Critical Analysis Of A Passage To India

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Introduction E.M. Forster’s novel ”A Passage to India” is set between the British Raj and the Independence Movement of India. It is set in India, in the early 20th century, when India was still one of the British colonies. With the novel, Forster in a way “challenges” the belief that the British had the right to colonize Indians. One of the main reasons of the British colonization was that the British believed they were superior to those who were poorer than them, and those whose skin was different than theirs; they believed it was their duty to “civilize the savages”.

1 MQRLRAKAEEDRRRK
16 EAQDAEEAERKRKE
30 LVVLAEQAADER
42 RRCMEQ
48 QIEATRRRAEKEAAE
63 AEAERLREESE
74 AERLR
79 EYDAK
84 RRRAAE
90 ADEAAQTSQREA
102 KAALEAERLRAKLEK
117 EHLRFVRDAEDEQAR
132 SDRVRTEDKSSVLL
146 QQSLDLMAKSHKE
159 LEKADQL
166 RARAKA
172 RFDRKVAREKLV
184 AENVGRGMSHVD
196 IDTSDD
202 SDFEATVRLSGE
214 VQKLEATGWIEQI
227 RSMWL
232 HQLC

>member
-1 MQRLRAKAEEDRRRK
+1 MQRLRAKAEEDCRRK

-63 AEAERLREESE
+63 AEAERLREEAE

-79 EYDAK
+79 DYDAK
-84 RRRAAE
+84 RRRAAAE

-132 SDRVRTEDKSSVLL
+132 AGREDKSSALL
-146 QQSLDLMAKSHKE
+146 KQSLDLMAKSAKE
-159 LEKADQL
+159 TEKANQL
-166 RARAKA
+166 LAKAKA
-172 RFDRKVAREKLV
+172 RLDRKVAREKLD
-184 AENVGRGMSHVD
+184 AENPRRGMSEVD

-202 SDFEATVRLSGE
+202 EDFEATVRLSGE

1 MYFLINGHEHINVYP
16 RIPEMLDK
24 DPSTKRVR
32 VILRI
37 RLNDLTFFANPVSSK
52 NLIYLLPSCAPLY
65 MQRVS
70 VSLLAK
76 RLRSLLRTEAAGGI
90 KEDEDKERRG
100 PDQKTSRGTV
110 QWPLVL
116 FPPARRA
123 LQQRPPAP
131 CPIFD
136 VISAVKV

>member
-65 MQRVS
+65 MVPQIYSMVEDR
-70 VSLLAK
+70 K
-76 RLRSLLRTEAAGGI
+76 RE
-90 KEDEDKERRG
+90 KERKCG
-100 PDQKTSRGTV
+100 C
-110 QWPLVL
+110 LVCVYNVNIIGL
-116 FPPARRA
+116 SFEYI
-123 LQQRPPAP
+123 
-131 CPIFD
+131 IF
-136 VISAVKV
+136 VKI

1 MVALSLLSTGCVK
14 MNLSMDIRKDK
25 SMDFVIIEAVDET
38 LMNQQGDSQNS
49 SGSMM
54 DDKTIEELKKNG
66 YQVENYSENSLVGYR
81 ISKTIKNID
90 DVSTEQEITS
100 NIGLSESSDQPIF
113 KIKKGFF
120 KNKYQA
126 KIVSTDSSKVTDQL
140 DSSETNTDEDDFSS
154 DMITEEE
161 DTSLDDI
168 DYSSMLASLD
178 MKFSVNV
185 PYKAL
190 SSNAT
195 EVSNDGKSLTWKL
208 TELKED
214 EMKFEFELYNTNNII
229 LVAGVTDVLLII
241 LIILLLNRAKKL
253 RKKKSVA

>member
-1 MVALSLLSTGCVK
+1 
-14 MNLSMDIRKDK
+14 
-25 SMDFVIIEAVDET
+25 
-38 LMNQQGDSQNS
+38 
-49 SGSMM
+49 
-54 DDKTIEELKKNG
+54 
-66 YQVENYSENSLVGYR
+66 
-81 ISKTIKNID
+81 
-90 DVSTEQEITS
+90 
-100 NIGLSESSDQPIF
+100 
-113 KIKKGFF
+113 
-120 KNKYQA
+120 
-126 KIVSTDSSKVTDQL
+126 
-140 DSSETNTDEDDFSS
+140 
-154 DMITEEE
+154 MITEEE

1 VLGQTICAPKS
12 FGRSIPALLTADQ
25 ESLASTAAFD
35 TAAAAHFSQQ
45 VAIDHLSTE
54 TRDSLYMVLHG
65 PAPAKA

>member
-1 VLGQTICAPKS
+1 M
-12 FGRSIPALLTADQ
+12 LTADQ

After the publication of the novel in 1924, as Mohammad Shaheen states in his work “E.M. Forster and the Politics of Imperialism”, the public were divided as to whether the novel was a masterpiece or a political statement. He was strongly criticized by those who supported the British Empire, but supported by all those who, like him, questioned the methods of British “civilization” in India.
Paul B. Armstrong confirms that the critics either support Forster or are against him and adds:
“[…] this novelist’s anguished, but resolute, defense of liberalism results from his recognition of impossibility of reconciling different ways of seeing, a recognition he attempts to bring readers to share by his subtle play with narrative authority and point of view. Especially in “A Passage to India”, where the conflict of interpretations is portrayed as a conflict between cultures […]” (Armstrong, 1992: 365)

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